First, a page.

There was a two-year period where in my car I had a tape containing Cliff Martinez’s scores for Traffic, Solaris [M], and Wicker Park (and weirdly, the suite of themes from Shane Carruth’s Primer, because the cues stylistically fit the mix).
During that chunk of time it wasn’t unusual to have the tape sitting in the deck, playing again, and again, and again.
A friend (fellow vowel brother MRI) once remarked how he too would listen to Martinez’s music, but both of us were pretty fixed on Solaris as being the most haunting, addictive, soothing, and hypnotic.
It’s the best thing Martinez, Steven Soderbergh’s main composer since Sex, Lies, and Videotape, has written, and you just wish someone would let him write more sci-fi / dramatically wrenching music, because his combination of electronic, glass, metal, and orchestral instruments is second to none.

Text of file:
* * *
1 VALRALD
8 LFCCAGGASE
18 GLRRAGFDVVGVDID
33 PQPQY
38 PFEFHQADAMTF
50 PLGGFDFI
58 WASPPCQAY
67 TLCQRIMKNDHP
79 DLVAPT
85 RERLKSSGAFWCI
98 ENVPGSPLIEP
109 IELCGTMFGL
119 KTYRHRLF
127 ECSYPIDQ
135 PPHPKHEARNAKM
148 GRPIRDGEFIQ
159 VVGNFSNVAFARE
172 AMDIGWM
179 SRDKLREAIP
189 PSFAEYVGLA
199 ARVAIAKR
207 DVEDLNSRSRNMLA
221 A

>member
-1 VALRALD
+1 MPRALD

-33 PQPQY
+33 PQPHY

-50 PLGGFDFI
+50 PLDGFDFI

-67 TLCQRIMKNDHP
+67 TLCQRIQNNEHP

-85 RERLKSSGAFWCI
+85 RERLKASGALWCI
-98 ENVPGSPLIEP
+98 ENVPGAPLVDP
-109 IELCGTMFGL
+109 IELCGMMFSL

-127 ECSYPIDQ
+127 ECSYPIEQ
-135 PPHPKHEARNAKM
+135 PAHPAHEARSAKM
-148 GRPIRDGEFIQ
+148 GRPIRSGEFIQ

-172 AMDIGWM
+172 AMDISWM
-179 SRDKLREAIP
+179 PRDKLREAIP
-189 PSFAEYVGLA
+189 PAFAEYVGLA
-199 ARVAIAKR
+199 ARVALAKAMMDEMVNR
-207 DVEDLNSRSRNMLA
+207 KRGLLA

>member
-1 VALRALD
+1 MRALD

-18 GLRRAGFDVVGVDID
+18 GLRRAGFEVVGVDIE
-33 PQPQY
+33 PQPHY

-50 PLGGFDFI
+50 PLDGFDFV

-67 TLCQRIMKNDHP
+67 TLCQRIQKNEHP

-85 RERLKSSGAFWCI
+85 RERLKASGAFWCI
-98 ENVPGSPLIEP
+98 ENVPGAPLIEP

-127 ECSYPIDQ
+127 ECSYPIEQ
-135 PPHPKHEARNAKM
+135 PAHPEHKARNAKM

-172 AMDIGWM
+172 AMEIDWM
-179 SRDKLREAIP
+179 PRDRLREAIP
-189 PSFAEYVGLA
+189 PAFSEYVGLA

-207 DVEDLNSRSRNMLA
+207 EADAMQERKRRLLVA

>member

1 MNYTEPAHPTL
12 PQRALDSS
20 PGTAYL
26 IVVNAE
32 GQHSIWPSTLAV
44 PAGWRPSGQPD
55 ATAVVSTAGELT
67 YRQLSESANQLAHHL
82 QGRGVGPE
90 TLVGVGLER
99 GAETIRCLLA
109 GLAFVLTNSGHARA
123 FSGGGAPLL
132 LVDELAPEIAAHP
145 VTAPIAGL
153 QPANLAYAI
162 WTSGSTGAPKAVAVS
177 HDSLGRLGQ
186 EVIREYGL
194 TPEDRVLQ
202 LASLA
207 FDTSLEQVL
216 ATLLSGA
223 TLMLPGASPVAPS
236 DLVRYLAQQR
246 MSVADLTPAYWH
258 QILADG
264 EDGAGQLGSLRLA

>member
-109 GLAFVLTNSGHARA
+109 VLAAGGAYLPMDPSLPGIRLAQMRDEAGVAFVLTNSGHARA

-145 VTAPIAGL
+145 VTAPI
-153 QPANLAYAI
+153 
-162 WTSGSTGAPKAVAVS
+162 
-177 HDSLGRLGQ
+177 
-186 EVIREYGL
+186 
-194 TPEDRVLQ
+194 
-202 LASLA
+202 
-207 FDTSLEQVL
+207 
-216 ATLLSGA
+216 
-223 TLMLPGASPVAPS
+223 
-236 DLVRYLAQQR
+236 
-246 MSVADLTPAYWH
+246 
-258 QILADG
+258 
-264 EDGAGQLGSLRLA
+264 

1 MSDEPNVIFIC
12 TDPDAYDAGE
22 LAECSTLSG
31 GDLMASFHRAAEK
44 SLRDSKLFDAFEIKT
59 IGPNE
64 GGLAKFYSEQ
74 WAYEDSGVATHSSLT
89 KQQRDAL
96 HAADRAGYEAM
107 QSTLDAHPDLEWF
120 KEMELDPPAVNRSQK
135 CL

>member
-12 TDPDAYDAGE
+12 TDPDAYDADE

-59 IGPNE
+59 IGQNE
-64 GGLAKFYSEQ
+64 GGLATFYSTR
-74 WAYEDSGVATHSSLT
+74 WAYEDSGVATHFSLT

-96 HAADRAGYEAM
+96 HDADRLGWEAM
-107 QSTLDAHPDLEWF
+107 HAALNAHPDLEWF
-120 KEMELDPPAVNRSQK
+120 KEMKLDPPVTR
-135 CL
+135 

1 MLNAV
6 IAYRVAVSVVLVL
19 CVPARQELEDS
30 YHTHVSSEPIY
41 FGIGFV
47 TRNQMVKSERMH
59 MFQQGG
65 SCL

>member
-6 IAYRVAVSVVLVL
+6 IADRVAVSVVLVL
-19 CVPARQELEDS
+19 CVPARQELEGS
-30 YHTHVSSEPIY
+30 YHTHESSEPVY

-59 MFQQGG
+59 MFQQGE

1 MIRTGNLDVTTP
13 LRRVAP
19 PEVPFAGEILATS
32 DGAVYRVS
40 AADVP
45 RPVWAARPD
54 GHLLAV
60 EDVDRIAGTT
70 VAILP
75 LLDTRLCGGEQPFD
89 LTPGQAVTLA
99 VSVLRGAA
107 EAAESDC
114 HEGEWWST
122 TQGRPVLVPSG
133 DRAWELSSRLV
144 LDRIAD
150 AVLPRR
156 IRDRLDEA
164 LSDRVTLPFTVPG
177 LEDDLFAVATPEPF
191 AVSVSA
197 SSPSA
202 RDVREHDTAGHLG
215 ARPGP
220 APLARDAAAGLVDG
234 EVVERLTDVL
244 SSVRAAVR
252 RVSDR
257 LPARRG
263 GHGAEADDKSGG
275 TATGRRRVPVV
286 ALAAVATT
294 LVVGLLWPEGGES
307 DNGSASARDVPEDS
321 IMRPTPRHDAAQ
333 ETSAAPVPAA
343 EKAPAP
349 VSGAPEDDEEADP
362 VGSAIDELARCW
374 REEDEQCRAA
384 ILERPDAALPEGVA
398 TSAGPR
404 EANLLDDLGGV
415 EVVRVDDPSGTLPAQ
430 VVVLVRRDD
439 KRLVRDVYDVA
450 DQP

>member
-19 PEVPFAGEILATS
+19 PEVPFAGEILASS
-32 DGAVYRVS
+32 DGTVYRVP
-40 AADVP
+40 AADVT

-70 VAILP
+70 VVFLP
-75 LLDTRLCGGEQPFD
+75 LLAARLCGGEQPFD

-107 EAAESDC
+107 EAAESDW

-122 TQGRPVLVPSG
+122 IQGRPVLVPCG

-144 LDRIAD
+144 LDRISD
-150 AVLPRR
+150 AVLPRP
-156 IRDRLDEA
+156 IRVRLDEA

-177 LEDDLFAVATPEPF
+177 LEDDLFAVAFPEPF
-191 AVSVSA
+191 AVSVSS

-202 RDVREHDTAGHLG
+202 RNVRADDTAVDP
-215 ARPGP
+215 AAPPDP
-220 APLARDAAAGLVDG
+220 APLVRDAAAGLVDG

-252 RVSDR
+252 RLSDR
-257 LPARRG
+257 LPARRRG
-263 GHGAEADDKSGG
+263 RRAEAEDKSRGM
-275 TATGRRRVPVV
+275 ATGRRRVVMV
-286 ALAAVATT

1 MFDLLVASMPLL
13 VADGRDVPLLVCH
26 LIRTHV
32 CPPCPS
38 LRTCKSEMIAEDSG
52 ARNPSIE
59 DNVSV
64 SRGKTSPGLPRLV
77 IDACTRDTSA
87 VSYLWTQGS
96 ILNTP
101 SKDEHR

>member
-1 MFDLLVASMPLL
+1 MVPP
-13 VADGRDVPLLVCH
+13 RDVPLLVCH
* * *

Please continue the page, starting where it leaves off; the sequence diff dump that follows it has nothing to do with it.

That’s why I jumped at the chance to interview Martinez regarding his latest releases which, alongside Lincoln Lawyer [M], form part of a rare cosmic occurrence: 3 Martinez scores in one year.
The interview [M] is up, as are reviews of his latest albums: Soderbergh’s Contagion [M] (WaterTower Music), and Drive [M] (Lakeshore Records) for director Nicolas Winding Refn.
As for the question that’s on your mind – Why would you listen to an album over and over and over again? – the answer is simple. Well, sort of. I rarely loop an album unless I’m writing a script or am too lazy to get up and grab another CD. In the case of Solaris, two words: Try it.
Why? Because the first listen leaves questions. The second offers a few musical resolutions you missed, the third affects you more dramatically than the other two, and every other spin the CD gets is just aural celestial gravy.
Mark R. Hasan, Editor
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